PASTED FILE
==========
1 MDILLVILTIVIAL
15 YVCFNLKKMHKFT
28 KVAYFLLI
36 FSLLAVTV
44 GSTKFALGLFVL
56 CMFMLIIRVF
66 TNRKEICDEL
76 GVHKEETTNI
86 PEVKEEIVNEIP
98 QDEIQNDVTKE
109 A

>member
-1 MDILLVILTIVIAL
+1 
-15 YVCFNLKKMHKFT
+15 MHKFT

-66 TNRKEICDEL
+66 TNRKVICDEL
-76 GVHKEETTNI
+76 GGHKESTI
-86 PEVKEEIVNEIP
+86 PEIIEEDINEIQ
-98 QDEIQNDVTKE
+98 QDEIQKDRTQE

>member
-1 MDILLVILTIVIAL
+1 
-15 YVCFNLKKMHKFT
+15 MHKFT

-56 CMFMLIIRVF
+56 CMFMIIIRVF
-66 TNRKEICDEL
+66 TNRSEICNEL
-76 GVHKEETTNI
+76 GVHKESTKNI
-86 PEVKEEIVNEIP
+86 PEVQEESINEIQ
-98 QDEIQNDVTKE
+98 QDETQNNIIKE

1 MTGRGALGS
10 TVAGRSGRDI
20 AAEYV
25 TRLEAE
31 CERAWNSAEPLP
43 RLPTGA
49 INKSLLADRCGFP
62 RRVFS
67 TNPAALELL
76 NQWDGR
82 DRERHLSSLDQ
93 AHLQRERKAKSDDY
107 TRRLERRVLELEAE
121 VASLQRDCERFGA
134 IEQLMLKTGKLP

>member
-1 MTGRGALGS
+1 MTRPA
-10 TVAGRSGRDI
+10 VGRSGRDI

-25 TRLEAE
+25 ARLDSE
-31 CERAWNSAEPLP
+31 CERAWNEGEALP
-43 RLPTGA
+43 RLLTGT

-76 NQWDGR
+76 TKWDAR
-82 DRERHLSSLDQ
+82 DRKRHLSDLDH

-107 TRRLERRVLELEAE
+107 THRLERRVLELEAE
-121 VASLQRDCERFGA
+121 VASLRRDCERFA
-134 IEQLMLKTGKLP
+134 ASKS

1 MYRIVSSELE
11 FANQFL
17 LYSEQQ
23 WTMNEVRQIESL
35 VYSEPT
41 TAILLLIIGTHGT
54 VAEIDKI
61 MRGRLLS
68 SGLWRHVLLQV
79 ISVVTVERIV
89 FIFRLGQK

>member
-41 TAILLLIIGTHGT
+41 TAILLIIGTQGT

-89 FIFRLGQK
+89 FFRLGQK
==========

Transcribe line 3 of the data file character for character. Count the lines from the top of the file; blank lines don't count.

28 KVAYFLLI